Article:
The village of Ménerbes
|Intercommunality||Pied Rousset en Luberon|
|• Mayor (2014)||Christian Ruffinato|
|30.27 km2 (11.69 sq mi)|
|• Density||33/km2 (86/sq mi)|
|Time zone||UTC+01:00 (CET)|
|• Summer (DST)||UTC+02:00 (CEST)|
|Elevation||112–693 m (367–2,274 ft) |
(avg. 244 m or 801 ft)
|1 French Land Register data, which excludes lakes, ponds, glaciers > 1 km2 (0.386 sq mi or 247 acres) and river estuaries.|
Rural Vaucluse was described by author Marcel Pagnol in such novels as Manon des Sources, a hardscrabble peasant life in a declining economy. In the years after 1945 the region offered cheap holiday homes. By 1960 Ménerbes was half depopulated but was the residence of Dora Maar, an artist as well as a lover and muse of Picasso, and the widow of artist Nicolas de Staël, and holiday homes of a London art dealer and a French diplomat, whose visitors to Ménerbes thus included many artistic notables. The region grew lavender, mushrooms, truffles and harsh red wine. Within sight of Ménerbes are the ruins of the Chateau de Lacoste, country residence of the notorious Marquis de Sade.
Ménerbes became known in the English-speaking world since 1990 through the books of British author Peter Mayle, tales of a British expatriate who settled in the village of Ménerbes. One of his books was made into the film A Good Year (2006), directed by Ridley Scott and starring Russell Crowe, which was filmed nearby in the region, largely in the nearby town of Bonnieux. Mayle's best-known book was A Year in Provence, and this put the Luberon region onto the tourist map.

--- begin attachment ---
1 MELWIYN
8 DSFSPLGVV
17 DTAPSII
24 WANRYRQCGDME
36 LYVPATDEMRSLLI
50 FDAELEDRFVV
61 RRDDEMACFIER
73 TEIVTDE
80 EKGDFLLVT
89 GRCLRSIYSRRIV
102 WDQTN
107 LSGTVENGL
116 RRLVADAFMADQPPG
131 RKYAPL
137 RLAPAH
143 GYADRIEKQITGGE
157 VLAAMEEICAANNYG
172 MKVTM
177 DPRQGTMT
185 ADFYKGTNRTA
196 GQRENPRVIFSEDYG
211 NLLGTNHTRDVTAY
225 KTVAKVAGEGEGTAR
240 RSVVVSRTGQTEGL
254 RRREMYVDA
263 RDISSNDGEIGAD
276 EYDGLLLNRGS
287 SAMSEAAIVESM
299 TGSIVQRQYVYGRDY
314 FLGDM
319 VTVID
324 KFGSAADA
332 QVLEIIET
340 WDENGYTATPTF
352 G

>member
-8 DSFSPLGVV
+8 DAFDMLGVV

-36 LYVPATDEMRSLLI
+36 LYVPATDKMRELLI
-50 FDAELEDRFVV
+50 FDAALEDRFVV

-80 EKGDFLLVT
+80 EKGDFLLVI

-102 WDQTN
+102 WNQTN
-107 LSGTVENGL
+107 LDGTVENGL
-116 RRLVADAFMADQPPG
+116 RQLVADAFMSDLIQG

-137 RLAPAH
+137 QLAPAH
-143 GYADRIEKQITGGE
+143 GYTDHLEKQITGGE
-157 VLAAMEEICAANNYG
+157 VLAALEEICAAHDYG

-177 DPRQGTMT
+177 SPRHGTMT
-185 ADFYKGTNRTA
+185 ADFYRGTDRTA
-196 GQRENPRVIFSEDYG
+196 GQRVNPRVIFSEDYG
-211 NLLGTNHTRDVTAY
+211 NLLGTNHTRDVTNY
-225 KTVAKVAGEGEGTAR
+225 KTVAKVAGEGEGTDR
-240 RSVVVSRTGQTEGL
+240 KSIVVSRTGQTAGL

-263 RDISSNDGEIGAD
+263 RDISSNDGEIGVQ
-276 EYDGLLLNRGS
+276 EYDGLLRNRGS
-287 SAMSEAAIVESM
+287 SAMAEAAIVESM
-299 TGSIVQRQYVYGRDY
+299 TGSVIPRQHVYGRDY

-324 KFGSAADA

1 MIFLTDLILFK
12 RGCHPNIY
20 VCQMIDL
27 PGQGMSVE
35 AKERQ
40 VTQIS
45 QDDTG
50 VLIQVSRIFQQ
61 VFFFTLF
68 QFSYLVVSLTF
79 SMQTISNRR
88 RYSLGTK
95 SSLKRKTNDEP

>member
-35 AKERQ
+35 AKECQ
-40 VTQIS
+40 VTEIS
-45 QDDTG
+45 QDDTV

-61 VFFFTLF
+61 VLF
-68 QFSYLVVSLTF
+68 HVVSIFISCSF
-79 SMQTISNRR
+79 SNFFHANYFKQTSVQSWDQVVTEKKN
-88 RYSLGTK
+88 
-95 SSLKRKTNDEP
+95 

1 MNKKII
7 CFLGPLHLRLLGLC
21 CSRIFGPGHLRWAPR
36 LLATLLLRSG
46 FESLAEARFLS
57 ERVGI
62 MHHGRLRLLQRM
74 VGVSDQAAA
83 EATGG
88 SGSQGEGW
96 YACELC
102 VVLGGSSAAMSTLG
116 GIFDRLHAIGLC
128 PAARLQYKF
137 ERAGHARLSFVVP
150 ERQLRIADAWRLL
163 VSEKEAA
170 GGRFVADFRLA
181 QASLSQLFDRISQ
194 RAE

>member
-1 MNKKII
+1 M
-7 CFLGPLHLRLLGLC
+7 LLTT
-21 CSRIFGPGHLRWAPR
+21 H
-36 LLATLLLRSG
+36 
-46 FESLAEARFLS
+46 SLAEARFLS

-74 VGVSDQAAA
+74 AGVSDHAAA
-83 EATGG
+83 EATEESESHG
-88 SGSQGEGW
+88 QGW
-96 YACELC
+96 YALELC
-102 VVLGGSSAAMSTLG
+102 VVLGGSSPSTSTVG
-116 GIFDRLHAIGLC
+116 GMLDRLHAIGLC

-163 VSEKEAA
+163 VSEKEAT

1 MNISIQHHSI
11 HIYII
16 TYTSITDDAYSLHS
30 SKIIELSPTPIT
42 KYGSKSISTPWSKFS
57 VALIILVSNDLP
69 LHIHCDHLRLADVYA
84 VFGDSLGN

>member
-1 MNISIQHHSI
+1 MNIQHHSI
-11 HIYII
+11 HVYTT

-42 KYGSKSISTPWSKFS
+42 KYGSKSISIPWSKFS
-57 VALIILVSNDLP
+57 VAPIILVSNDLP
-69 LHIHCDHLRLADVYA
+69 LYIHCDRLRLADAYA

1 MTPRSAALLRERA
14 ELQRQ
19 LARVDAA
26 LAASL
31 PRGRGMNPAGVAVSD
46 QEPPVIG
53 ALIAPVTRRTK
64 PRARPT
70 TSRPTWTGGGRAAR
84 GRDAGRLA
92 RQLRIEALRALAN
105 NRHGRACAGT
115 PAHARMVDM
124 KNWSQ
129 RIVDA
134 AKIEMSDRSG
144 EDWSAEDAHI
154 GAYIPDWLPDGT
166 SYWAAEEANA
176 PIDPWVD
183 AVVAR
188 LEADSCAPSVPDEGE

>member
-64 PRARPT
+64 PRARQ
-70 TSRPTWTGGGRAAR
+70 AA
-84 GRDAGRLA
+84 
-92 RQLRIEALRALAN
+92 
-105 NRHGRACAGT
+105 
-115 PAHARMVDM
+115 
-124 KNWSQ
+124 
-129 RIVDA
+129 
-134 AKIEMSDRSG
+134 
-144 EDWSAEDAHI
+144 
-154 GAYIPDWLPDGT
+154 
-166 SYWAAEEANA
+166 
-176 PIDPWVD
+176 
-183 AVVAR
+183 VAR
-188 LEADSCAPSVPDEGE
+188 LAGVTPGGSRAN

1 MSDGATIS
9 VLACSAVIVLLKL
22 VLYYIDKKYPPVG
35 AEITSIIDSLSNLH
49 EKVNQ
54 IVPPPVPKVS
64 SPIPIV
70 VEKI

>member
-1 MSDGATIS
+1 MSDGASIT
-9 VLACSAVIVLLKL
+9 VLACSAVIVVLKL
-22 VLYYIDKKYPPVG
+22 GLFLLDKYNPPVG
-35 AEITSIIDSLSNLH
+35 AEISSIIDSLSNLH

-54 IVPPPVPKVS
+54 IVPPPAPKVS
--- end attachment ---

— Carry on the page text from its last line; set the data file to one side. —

Currently, The Brown Foundation Fellows Program based at Dora Maar's former home in Menerbes provides residencies of one to three months for mid-career professionals in the arts and humanities to concentrate on their fields of expertise.
Siege of Ménerbes
The city of Ménerbes and its citadel were the site of a major battle between Huguenots and Catholics, called the Siege de Ménerbes, which lasted from 1573 to 1578 during the French Wars of Religion. Following early battles across France, Protestants decided to intentionally antagonize Pope Pius V by establishing a stronghold in Ménerbes, initially with 150 soldiers and followers led by Scipione de Valvoire, Gaspard Pape de Saint-Auban, and a baron from Germany. General mobilization on both sides followed, with Catholic forces led by Henri d'Angoulême for the Pope.
Despite the balance of power being strongly in favor of the Catholics, the fighting dragged on, increasing in force as time passed. Surrounded by trenches with opposing soldiers, the citadel suffered more than 900 blows by cannonballs, assaults by 14 tons of lead bullets, and barrages by incendiary weapons leading to destruction of its towers.
The Protestants finally agreed to negotiations, surrendering on 9 December 1578 to a "glorious capitulation." The battle, which lasted five years, two months, and eight days, had been costly, draining the coffers of the towns in the Comtat Venaissin and putting a heavy financial burden on papal accounts.
The river Calavon forms part of the commune's northern border.
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